Ask the Builder: Build that brick patio or sidewalk now

There’s something soothing about brick patios and sidewalks, which is something I learned while installing a patio for my dear, departed mother-in-law. It was 50 years ago, before I was married, when my future mother-in-law let me build a private patio in her backyard using deep-red paving brick.

This patio was nestled under the shade of two giant maple trees that were up on a lawn supported by a small brick retaining wall her husband had built 15 years earlier. The patio was the perfect size, measuring 10 feet by 16 feet. A 30-inch-wide walkway made of the same brick connected the patio to the driveway apron.

The trouble was that her husband, a general-practice physician, was far too busy going back to medical school at age 55. Medical practice was compartmentalizing in the early 1970s, and he knew he needed to be board certified in anesthesia to follow his passion .

Thinking that I could help increase the odds of winning their daughter’s hand in marriage, I volunteered to build the patio and sidewalk. My future mother-in-law immediately took me up on the offer.

She had seen a photo in a magazine of the kind of patio she wanted. In the article that she went with the photo, all it said was to install the brick over a bed of compacted sand with Portland cement in it. That was the extent of my plans and specifications.

My future mother-in-law went to a local brick supplier that had new and recycled brick. She selected a recycled special paving brick meant to be placed horizontally in the ground. Not all bricks can handle this wear.

The issue was there was still some mortar on the brick, and I had to hand chisel it all off. The proportion of the bricks was perfect such that you could create a herringbone pattern. In other words, the brick measured exactly 4 inches wide by 8 inches long. They were 2¾ inches thick.

I dug out all the soil, I got help from my future father-in-law one afternoon installing a string to ensure that the edge of the walkway and patio would be in a straight line, and two weeks later the patio was finished. My future mother-in-law was beaming with happiness. My plan worked, and my wish was granted to marry my high school sweetheart.

That patio was still in exceptional shape 45 years later. It would still be usable today if an investor who purchased the house hadn’t ripped out the patio to install a dark gray stamped-concrete patio in its place.

My second attempt at a brick paving job ended in disaster. I was busy building my construction company. We bought a stunning old five-bedroom home, and my darling wife wanted a curved brick sidewalk from the front porch to the driveway.

I could only work on it in the evenings and on weekends, so I decided to take a shortcut. I simply dug a pathway about 6 inches deep, put some sand down, compacted it and then laid on the sand a 1.5-inch-thick paving brick. It looked superb.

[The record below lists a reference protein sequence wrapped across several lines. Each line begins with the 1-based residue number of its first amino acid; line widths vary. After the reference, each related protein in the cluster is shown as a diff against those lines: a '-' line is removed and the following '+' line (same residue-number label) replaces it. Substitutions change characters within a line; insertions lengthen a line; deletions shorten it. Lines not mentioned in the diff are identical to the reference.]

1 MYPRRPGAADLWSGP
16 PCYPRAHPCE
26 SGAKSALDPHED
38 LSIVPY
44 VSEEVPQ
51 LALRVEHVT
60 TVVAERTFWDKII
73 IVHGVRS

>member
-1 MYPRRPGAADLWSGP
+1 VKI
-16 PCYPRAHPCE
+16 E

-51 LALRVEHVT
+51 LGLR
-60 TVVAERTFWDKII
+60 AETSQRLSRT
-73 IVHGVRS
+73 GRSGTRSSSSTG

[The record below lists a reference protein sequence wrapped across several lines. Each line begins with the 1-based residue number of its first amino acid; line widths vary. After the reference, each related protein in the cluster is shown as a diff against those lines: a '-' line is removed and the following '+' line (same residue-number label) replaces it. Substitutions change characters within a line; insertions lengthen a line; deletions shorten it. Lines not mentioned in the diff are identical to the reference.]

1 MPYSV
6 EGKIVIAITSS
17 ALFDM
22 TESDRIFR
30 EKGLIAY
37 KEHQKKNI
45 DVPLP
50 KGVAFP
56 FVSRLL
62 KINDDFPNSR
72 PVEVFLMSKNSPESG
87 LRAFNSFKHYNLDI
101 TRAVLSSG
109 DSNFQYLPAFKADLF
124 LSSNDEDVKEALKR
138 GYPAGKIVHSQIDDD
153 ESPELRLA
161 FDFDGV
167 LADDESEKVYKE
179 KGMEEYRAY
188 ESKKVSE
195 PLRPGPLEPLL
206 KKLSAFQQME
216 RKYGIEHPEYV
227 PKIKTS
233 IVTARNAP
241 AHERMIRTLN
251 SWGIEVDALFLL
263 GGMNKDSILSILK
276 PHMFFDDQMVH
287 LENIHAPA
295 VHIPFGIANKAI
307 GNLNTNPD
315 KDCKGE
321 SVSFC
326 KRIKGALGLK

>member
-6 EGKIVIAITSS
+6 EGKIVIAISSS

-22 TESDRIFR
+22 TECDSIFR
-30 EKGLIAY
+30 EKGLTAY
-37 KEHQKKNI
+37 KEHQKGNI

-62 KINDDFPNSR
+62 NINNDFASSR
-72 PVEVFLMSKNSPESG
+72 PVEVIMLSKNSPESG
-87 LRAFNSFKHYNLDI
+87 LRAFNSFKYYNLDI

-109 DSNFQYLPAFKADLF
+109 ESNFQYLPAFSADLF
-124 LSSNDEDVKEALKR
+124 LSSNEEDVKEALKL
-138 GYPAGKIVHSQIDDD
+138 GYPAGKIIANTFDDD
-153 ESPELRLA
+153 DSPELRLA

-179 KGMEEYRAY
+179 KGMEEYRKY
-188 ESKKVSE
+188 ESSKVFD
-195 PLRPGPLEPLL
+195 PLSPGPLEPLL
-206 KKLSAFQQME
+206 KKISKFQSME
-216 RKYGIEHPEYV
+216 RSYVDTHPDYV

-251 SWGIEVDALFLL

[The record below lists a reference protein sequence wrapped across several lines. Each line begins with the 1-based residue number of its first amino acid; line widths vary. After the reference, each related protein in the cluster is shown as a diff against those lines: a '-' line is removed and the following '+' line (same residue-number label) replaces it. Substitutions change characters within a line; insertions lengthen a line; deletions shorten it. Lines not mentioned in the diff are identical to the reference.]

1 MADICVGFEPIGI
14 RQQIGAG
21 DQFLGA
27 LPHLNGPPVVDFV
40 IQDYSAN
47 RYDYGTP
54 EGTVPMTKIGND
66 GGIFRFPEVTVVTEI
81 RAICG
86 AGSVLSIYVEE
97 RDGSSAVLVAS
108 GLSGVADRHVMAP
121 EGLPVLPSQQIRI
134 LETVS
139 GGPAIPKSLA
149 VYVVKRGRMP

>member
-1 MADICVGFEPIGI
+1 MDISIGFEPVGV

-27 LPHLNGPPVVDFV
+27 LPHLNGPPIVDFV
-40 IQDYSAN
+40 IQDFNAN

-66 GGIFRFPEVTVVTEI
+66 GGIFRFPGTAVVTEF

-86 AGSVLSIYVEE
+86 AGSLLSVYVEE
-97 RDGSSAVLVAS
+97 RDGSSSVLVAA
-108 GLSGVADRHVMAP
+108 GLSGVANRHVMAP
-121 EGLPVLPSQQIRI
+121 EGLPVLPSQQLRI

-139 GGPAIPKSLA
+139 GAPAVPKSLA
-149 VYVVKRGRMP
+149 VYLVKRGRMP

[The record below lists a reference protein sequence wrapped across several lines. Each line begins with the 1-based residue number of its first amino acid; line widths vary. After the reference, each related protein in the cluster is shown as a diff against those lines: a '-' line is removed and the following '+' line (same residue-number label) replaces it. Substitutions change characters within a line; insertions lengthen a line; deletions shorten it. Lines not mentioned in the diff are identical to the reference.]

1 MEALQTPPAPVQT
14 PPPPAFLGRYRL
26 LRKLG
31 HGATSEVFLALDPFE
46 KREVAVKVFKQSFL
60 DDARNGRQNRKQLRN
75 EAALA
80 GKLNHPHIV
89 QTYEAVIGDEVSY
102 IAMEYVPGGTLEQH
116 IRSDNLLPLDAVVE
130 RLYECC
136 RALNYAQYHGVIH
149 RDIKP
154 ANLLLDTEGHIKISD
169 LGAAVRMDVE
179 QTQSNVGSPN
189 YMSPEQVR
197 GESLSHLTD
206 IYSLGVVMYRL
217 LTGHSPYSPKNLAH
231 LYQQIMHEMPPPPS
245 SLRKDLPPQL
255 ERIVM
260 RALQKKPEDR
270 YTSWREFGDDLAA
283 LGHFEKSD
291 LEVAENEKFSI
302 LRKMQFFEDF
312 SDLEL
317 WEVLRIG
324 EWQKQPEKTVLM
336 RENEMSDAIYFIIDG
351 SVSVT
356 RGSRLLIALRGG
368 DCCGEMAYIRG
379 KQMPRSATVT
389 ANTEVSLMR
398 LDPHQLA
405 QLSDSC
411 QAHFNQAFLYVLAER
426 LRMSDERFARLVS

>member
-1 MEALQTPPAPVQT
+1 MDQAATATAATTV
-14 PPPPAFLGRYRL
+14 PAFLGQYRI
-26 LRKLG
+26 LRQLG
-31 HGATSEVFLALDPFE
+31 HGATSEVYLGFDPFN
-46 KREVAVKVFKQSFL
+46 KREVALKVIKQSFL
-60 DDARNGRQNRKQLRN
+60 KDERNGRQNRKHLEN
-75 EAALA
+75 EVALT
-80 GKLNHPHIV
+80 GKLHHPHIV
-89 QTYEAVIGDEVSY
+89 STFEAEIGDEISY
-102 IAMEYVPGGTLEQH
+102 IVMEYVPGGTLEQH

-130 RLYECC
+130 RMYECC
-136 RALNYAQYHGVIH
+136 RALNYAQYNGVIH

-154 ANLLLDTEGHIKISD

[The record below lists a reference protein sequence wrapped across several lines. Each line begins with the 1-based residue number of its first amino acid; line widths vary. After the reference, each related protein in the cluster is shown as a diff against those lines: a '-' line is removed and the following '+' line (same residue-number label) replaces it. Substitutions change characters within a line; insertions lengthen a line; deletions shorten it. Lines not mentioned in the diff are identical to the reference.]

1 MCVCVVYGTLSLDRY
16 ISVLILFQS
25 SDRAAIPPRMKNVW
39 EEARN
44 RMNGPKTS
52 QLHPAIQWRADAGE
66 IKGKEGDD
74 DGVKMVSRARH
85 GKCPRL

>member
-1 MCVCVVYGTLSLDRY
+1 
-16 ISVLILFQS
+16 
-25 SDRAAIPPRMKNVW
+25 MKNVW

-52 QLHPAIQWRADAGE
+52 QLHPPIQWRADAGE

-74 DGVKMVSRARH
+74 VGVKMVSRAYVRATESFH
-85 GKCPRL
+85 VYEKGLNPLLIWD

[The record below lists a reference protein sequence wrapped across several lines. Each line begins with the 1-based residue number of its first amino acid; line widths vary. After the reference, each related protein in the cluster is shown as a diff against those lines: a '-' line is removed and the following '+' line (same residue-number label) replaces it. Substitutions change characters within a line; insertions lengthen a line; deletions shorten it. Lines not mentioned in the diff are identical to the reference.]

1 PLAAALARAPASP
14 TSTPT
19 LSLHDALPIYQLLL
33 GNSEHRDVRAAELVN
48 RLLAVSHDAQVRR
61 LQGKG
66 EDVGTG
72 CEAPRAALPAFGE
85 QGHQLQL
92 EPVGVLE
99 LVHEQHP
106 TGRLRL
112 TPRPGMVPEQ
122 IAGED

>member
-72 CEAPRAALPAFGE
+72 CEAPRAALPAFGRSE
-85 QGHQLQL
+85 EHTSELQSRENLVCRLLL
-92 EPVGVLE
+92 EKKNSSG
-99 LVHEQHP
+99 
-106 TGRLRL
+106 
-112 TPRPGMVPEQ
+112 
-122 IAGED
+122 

But I noticed that if you stepped on the edge bricks, they’d tilt and drift into the grass. Then the sugar ants took over. Each day, I’d notice small mounds of sand the ants would bring to the surface as they built their underground nests. It was a nightmare and a complete and utter failure. My wife said to rip it out and do it right.

I then did some research and discovered that you could build a brick patio or sidewalk that would not only last for many decades but would also remain perfectly smooth.

My mother-in-law hadn’t wanted the smooth look. She wanted her patio to have very slight undulations in the brick so it looked as if the patio and walkway had been in for 200 years. My new bride wanted a smooth look.

Fortunately, a year earlier I had a conversation with a retired master mason who shared with me how to get cement stucco to bond permanently to new concrete. He had built hundreds of stucco exterior stairs in his career. He told me his method was also the best way to bond brick to horizontal concrete.

To ensure that my new front sidewalk would not fail, I removed all the brick pavers and salvaged them. I then dug out the sand and saved it, too. I did have to sift it and clean it for use in my second attempt.

I then dug the pathway deeper so I could install a poured concrete pathway with half-inch steel bars. The steel rods ensured that the concrete wouldn’t crack and separate. I then mixed up cement mortar with hydrated lime added to the mix. The old mason told me to use cement paint as an extra adhesive to ensure that the mortar would not separate from the concrete slab.

It worked so well that I built a stunning patio in the back of this house with sloping terraced steps to get to it. I then did the same thing at my last new home, constructing two huge patios. All of this work looks as good today as the day I installed it, and it’s decades old.

I’ve prepared detailed how-to instructions with illustrations showing how to do the two time-tested, brick-installation methods. Included are all the recipes for the mortar, cement paint and lots of tips so you can create stunning brick sidewalks and patios. You can find them at

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